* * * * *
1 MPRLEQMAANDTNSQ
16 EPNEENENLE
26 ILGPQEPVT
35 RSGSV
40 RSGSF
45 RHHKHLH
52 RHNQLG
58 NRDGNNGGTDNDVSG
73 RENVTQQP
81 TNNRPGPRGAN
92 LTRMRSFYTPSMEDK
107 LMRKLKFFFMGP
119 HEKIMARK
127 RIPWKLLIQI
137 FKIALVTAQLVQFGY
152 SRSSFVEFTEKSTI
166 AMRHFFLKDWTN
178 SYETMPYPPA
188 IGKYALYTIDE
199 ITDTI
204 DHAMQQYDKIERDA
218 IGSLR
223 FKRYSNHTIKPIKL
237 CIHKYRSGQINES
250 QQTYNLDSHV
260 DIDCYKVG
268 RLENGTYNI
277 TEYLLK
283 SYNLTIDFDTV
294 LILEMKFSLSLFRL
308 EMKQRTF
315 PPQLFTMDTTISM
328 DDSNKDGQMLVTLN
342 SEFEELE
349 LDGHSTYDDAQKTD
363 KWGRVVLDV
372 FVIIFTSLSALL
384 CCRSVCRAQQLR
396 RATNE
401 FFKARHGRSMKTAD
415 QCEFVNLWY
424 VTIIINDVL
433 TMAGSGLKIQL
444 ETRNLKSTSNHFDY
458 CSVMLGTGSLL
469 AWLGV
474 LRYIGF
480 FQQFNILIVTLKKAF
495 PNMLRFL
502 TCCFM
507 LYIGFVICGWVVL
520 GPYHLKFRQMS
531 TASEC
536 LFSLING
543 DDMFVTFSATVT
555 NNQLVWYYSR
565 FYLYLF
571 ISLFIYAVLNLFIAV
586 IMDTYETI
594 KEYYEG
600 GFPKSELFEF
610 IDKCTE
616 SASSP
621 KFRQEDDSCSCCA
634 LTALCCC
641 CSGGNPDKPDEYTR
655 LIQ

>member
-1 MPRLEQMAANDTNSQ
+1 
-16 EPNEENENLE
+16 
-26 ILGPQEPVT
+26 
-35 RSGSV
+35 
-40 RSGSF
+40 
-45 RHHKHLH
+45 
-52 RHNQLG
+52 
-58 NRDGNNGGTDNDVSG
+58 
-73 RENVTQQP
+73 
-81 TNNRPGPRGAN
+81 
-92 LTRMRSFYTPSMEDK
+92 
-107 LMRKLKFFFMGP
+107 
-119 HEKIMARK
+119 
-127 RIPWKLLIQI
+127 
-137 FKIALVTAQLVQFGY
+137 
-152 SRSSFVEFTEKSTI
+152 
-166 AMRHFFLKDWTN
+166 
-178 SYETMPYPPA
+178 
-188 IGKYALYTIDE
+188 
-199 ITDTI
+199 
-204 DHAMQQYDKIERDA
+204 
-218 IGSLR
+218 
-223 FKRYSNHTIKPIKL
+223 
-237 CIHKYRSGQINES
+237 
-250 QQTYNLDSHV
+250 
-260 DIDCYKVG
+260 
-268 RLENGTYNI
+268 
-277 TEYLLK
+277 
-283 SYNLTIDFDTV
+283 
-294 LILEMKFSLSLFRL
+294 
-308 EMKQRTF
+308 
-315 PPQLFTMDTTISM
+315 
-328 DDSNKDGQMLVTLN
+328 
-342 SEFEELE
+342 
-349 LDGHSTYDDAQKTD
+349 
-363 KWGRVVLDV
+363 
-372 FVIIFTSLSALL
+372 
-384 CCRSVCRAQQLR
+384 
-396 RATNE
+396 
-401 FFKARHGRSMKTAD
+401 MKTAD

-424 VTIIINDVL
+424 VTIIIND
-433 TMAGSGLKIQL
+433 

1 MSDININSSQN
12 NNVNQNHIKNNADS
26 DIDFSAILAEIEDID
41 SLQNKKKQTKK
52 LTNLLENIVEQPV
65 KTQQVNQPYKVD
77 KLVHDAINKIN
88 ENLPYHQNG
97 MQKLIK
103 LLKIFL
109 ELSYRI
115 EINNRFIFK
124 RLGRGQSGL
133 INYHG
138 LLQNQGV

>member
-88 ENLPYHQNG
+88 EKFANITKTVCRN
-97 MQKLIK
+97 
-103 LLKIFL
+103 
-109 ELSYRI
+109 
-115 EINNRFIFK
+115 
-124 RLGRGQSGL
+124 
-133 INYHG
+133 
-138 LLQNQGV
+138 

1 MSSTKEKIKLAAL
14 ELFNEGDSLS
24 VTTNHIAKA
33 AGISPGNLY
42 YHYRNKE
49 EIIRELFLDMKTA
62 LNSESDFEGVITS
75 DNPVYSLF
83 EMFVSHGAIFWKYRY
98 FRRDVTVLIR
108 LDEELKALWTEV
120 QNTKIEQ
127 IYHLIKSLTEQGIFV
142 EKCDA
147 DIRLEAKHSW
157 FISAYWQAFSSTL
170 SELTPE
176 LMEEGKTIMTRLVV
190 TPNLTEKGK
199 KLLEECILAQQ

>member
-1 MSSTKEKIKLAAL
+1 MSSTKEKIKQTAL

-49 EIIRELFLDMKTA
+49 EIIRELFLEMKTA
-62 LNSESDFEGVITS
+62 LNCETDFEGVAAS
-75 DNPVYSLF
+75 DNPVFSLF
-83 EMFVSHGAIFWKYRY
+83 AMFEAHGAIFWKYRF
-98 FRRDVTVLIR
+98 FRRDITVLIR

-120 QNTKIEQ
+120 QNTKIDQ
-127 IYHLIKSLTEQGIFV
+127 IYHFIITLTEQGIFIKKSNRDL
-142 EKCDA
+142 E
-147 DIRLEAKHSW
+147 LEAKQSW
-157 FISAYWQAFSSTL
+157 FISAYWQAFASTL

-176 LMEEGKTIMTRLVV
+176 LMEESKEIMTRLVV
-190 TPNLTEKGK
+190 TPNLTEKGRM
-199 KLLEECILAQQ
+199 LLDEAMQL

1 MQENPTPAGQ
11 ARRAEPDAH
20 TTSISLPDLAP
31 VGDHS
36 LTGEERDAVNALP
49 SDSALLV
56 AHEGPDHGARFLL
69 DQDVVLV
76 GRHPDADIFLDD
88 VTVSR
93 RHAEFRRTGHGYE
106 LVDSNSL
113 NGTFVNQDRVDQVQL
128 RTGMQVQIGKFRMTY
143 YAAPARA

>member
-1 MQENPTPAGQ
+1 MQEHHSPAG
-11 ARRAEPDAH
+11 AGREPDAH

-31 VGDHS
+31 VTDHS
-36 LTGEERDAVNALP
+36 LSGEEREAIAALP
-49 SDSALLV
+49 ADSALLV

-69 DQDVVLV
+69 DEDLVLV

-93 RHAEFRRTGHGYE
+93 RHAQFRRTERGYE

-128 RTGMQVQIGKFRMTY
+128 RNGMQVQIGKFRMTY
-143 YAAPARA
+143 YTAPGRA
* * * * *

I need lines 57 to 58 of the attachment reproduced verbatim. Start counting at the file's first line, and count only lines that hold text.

565 FYLYLF
571 ISLFIYAVLNLFIAV